Democrats need to use this moment to articulate and champion the values that define their party. They must distinguish themselves from the GOP — and not just from Trump. At this moment, the most distinguishing element of the party is the commitment to governance. As a result of the radicalization of the Republican Party that we have seen over the past few decades, the GOP can no longer claim to prioritize the needs of governance or our democratic institutions. With President Biden, a figure with deep experience in Washington who has a strong belief in the virtues of our constitutional system, Democrats have an unusual opportunity to demonstrate that they are the adults in the room. 

Democrats also must show voters that they are the party of middle-class America. Though Trump presented himself as a populist politician who cared about struggling American families, his policies cut against that claim. With regressive tax cuts that benefited wealthier Americans and deregulations tailor-made for business, the most that Trump offered working Americans was a toxic dose of nativist and backlash politics. In contrast, Democrats must show that they will offer policy. They can tap into a long tradition that started with FDR to demonstrate that they will fight for government programs that help working- and middle-class Americans become more secure.

President Biden, who lacks the charisma of his predecessors, has issues that he can use in similar fashion to achieve these objectives.

Fighting the pandemic is the most obvious theme. Days before his inauguration, Biden announced a $1.9 trillion stimulus bill and later expressed his support for using the reconciliation process, which prevented senators from filibustering the legislation. Just as Johnson understood that he needed to complete work on the Civil Rights Act before he could free up space for other issues, Biden understands that his ability to accelerate the production of vaccines and improve their distribution would give Democrats enormous political capital by the fall. The final legislation provides money for — among other things — vaccine development and distribution, small-business relief, direct payments to American families, greater subsidies for the Affordable Care Act, and aid to state and local governments.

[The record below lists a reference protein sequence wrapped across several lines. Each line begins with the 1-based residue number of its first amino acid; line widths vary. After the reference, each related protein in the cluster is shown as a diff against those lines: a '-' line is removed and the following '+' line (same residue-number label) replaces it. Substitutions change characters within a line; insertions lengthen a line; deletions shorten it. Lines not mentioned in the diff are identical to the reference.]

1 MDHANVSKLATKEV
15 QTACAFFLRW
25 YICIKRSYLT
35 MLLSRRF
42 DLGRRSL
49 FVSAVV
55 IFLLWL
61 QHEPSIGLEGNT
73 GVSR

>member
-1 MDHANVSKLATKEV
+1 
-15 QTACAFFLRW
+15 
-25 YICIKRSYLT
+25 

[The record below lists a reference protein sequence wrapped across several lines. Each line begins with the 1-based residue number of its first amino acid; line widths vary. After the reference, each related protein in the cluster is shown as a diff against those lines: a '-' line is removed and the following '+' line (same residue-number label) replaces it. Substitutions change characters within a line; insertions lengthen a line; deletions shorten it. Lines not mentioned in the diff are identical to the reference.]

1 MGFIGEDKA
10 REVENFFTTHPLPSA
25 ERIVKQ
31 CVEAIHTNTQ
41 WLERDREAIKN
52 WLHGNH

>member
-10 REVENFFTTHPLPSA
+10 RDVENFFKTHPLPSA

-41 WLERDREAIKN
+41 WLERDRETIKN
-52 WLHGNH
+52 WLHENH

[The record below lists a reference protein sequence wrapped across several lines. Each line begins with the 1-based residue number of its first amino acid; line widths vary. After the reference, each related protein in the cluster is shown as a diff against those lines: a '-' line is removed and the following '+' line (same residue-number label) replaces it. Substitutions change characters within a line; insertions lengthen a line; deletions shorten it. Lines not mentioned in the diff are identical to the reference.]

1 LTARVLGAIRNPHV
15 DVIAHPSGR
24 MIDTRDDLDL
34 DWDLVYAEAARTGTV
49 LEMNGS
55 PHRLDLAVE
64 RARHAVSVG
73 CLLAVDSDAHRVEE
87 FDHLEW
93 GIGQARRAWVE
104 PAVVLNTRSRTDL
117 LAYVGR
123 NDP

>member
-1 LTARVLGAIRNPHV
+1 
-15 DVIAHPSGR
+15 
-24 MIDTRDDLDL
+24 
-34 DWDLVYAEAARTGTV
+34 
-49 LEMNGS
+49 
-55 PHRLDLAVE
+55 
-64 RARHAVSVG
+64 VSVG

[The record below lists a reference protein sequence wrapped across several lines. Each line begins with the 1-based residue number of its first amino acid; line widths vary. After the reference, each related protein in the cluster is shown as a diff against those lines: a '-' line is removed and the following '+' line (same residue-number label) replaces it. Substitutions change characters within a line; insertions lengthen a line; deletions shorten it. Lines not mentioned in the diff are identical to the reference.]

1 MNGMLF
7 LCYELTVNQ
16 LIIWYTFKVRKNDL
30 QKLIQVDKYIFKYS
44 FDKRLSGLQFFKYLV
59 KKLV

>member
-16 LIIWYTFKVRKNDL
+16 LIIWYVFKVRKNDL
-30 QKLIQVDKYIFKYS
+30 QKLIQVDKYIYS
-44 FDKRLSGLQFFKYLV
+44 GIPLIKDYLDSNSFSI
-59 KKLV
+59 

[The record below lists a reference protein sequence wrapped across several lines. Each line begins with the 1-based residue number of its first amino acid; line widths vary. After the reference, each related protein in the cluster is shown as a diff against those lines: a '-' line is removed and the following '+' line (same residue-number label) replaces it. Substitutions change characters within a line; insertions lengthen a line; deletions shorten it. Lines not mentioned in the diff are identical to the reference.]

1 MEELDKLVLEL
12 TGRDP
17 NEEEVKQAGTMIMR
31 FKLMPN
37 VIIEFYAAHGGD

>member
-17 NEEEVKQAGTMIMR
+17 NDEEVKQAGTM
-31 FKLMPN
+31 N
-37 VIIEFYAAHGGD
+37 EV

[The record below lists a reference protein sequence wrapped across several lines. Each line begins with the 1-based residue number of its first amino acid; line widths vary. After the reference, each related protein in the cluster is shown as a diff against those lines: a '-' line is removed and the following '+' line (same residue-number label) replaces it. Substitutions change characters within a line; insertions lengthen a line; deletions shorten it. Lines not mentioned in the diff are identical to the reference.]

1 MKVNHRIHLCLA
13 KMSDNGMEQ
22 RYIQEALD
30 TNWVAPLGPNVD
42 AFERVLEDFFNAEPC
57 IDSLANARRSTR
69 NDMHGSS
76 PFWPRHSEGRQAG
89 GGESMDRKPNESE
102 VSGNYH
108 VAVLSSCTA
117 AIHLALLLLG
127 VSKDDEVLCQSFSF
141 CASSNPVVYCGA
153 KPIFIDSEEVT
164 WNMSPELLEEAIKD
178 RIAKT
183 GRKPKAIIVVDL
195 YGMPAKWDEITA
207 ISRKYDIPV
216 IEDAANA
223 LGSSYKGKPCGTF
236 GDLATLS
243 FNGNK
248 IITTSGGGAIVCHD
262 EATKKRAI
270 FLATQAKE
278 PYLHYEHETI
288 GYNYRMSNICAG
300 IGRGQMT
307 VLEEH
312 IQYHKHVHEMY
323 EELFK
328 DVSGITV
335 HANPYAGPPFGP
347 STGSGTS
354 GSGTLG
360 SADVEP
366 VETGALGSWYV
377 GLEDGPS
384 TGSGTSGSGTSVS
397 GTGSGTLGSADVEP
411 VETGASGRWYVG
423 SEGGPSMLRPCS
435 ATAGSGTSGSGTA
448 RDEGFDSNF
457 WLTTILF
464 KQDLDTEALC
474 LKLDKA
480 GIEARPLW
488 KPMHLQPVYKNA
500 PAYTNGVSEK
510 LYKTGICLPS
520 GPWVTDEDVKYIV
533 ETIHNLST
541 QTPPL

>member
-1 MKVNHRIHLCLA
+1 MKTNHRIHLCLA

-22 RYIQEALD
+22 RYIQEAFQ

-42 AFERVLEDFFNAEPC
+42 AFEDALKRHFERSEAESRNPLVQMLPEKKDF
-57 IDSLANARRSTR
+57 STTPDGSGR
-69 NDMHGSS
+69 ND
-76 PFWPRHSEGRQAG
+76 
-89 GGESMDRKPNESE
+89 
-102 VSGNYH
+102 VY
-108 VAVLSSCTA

The most that Trump offered working Americans was a toxic dose of nativist and backlash politics. In contrast, Democrats must show that they will offer policy.

The issue of climate change presents another opportunity. The pandemic has offered Americans tangible evidence as to what happens when we ignore massive crises until it’s too late. Climate change poses an even bigger threat to the nation and the world. Climate change is also a policy challenge that impacts different Democratic constituencies. The destruction of the environment threatens educated, suburban, upper-middle-class families who care very much about the quality of life for their children. It impacts disadvantaged communities, including African Americans and Latinos, who bear the brunt of our refusal to control carbon emissions. It impacts our ability to grow the economy in sustainable ways, trapping us into older economic models while other parts of the world thrive by moving in new directions.

Finally, there’s racial justice. Biden is an unlikely president to lead the nation in tackling institutional racism. His career includes many turns away from bold civil rights policies, as he was often concerned about white working-class constituencies who did not support programs such as school integration and criminal-justice reform. But the 2020s are different from the 1970s and 1990s. Biden assumes the presidency at a moment when the Black Lives Matter movement has transformed our public debate. Responding to the horrendous images captured on social media and the overwhelming data about how our criminal-justice system disproportionally hurts African American men, this is the moment when we need to feel the fierce urgency of now, as Martin Luther King called it, to address these forms of stratification and injustice. Under Merrick Garland, the Department of Justice must become a juggernaut for policies that create accountability in police departments and eliminate discriminatory sentencing. 

There are, of course, other issues that Biden can use to unite the Democratic Party, but these three policies offer a powerful mechanism to keep his colleagues on the same page.

Democrats have something else that can bind them, too. The radicalization of the Republican Party that has been building since the 1980s, culminating in the Trump presidency, will remind Democrats what the stakes are in failure. The need to move forward on unifying issues and avoid taking steps that will open the door to Republican victories in 2022 and 2024 will loom large. While for some Democrats this might mean caution, others will see it as reason to be bold and to give voters a reason to keep them in power.